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Thailand’s domestic transport system is accessible, generally efficient, and inexpensive. A robust network of domestic flights (from Don Mueang and Suvarnabhumi International Airports, as well as other Thai cities) and an onslaught of budget airline carriers make air travel a breeze. But if you have the time to take in the countryside, travel by bus, train, private car, or for the really adventurous, by motorcycle.

In our travels, we have found the English-language website 12Go (www.12go.asia/en) to be an invaluable one-stop resource for booking travel. Their website compares timetables and pricing, allowing you to choose the best option for your schedule and budget. For example, a search from Bangkok to Chiang Mai instantly priced out VIP buses, coach buses, overnight sleeper train cars, flights, and even private cabs. Ferry pricing and schedules are included when applicable. Handy icons indicate amenities, like air-con, food, on-board stewards, and TVs. The peer reviews on the site are also helpful.

To book domestic flights, Skyscanner (www.skyscanner.net) and Momondo (www.momondo.com) typically outperform the competition by including a larger number of Asian budget carriers in their search results.

By Plane

Flights from Bangkok depart from Suvarnabhumi Airport and Don Muang Airport, so make sure which one you’re headed for, as they are a long way apart. Airports outside of Bangkok, Phuket, and Chiang Mai usually tend to be more basic but will have necessities such as money-changing facilities, information kiosks, and waiting ground transportation.

There are heaps of domestic flights on Thai Airways (www.thaiairways.com; tel. 02356-1111), with Bangkok as its hub. Flights connect Bangkok with such popular domestic destinations as Chiang Mai, Chiang Rai, Ko Samui, Krabi, and Phuket. There are also connecting flights between these cities.

Bangkok Airways
(www.bangkokair.com; tel. 1177) flies to more than two dozen destinations across Asia and domestically is the sole operator of the Phuket to Ko Samui and Bangkok to Trat routes.

The budget subsidiary of Thai Airways, Nok Air (www.nokair.com; tel. 1318) services more than two dozen spots in Thailand and they offer easy to book ‘fly and ferry’ combos to beach locations like Koh Lipe and Koh Phi Phi from Bangkok. Another budget option is AirAsia (www.airasia.com; tel. 02515-9999 in Bangkok). They travel across Thailand from Bangkok’s Don Mueang and offer good-value fares internationally. Pro Tip: While appealing at first glance, especially if you’ll be traveling in Asia for several weeks, AirAsia’s Asean Pass is a headache-inducing service and not worth your money.

With most budget airlines, you’ll need to pre-pay for checked luggage to avoid steep fees (and delays) at the airport. Normally, the fee for checking bags is cheaper when done in advance.

By Car or Motorbike

Renting a car is easy in Thailand, but driving it is another matter. Driving in Bangkok is particularly hard; the one-way streets, poor and even incorrect road signage, and constant traffic jams prove frustrating. Outside the city, it is a better option, although Thai drivers are unashamedly reckless -- many never learned to drive, ignore basic rules, and have a total disregard for road safety. Foreign drivers must reorient themselves fast and Americans need to readjust to driving on the left.

The usual multinational chains have convenient offices around the country.In theory, drivers are required to have an international driver’s license, but this is rarely enforced. Gas stations are conveniently located along major roads throughout the country. Esso, Shell, Caltex, and PTT all have competitive rates and are full-service. Say “top up” while raising your palm upwards to request a full tank.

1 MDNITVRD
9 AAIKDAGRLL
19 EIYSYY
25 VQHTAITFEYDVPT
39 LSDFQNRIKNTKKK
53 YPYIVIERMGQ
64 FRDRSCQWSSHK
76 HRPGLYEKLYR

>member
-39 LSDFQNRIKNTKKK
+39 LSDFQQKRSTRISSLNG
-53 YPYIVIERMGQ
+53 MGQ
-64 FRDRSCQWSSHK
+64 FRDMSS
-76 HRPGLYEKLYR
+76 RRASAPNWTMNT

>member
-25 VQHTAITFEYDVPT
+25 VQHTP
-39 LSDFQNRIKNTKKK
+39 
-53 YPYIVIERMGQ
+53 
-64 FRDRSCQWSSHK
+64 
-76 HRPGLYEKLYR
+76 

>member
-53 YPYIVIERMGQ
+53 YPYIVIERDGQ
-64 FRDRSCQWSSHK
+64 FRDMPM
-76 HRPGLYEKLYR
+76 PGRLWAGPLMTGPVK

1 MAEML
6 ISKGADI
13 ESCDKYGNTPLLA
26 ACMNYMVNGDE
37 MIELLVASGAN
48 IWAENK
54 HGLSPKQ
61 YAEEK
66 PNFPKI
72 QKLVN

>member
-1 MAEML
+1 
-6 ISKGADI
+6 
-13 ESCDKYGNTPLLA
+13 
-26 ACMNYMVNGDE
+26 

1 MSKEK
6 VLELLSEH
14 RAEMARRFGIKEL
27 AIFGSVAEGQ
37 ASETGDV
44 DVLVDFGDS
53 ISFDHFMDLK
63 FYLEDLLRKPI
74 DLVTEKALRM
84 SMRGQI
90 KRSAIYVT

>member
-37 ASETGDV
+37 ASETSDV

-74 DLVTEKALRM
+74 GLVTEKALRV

Self-drive rates start around 1,200B per day for a family-sized sedan, much more for luxury vehicles or SUVs. Local tour operators in larger destinations, such as Chiang Mai, Phuket, or Ko Samui, will rent cars for considerably less money than the larger, more well-known agencies. Sometimes the savings are up to 50%. Check insurance coverage -- if you are taken to court for an accident, you may be found guilty for not being properly covered. Don't sign unless it's included.

If you're wary of driving yourself, ask about rates for a car and driver, which can be very reasonable. How reasonable? About 3,200B will pay for a car, driver, gas, tolls and parking for 10 hours; five hours is usually 2,200B. These are the rates for Bangkok, so booking this type of service in areas like Isan and Chiang Rai should be cheaper. And the fees end here. If the driver has to stay overnight, his expenses usually come out of the rates listed above.

In towns like Chiang Mai, Pai, Phuket, or Ko Samui, motorbike rentals are cheap and found on nearly every street corner. There are plenty of rental shops in Bangkok, but I strongly advise against renting a motorbike unless you’re a very skilled driver with lots of patience for traffic and chaos. Typically, rentals cost 200 to 450 baht per day and include helmets, which have been used by other sweaty riders many times before. Scooter pricing is based on engine sizes, which typically range from 110 to 150cc. If your goal is casual cruising around town, a smaller bike will do the job and, for more inexperienced riders, a smaller engine will be a smoother ride and easier to handle. When venturing into more mountainous regions, you’ll want more pep in your step, so opt for the 150cc models, especially if you’ll be carrying a passenger. Be sure to test drive rentals for comfort and confidence. It’s not uncommon for rental shops to request to keep your passport in lieu of a deposit.

By Train

Bangkok's Hua Lamphong Railway Station is a convenient, user-friendly facility, though, as always in busy transport hubs, you should be on the alert for scams. Clear signs point the way to public toilets, coin-operated phones, the food court, and the baggage check area. Ticket windows open at least 15 minutes before the first trains of the day depart.